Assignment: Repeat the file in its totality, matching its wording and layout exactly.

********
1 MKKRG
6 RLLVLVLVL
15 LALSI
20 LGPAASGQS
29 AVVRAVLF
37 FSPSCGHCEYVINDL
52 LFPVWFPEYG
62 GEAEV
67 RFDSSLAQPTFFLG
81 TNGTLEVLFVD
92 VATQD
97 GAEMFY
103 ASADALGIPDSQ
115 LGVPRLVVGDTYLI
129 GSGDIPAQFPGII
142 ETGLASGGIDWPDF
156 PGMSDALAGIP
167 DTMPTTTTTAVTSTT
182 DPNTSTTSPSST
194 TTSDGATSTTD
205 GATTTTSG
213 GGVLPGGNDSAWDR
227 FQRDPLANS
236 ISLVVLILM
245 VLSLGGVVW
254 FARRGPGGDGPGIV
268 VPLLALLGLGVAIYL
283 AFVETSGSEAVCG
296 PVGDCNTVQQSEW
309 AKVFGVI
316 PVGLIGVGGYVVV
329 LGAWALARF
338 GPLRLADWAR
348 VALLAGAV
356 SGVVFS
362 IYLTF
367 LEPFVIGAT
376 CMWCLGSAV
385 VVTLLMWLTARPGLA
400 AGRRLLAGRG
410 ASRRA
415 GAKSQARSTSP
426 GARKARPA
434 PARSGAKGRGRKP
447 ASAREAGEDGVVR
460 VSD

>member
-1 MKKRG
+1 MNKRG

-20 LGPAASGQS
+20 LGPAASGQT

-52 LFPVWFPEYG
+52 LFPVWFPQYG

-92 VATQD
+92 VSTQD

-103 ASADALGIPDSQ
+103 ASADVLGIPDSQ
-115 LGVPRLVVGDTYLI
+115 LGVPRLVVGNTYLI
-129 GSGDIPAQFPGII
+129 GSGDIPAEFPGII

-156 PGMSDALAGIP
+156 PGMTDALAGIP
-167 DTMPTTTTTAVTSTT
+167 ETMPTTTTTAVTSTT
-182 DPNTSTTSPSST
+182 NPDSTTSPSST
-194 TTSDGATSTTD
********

1 MKKRG
6 RLLVLVLVL
15 LALSI
20 LGPAASGQS
29 AVVRAVLF
37 FSPSCGHCEYVINDL
52 LFPVWFPEYG
62 GEAEV
67 RFDSSLAQPTFFLG
81 TNGTLEVLFVD
92 VATQD
97 GAEMFY
103 ASADALGIPDSQ
115 LGVPRLVVGDTYLI
129 GSGDIPAQFPGII
142 ETGLASGGIDWPDF
156 PGMSDALAGIP
167 DTMPTTTTTAVTSTT
182 DPNTSTTSPSST
194 TTSDGATSTTD
205 GATTTTSG
213 GGVLPGGNDSAWDR
227 FQRDPLANS
236 ISLVVLILM
245 VLSLGGVVW
254 FARRGPGGDGPGIV
268 VPLLALLGLGVAIYL
283 AFVETSGSEAVCG
296 PVGDCNTVQQSEW
309 AKVFGVI
316 PVGLIGVGGYVVV
329 LGAWALARF
338 GPLRLADWAR
348 VALLAGAV
356 SGVVFS
362 IYLTF
367 LEPFVIGAT
376 CMWCLGSAV
385 VVTLLMWLTARPGLA
400 AGRRLLAGRG
410 ASRRA
415 GAKSQARSTSP
426 GARKARPA
434 PARSGAKGRGRKP
447 ASAREAGEDGVVR
460 VSD

>member
-1 MKKRG
+1 MNKRG

-20 LGPAASGQS
+20 LGPAASGQT

-52 LFPVWFPEYG
+52 LFPVWFPQYG

-92 VATQD
+92 VSTQD

-103 ASADALGIPDSQ
+103 ASADVLGIPDSQ
-115 LGVPRLVVGDTYLI
+115 LGVPRLVVGNTYLI
-129 GSGDIPAQFPGII
+129 GSGDIPAEFPGII

-156 PGMSDALAGIP
+156 PGMTDALAGIP
-167 DTMPTTTTTAVTSTT
+167 ETMPTTTTTAVTSTT
-182 DPNTSTTSPSST
+182 NPDSTTSPSST
-194 TTSDGATSTTD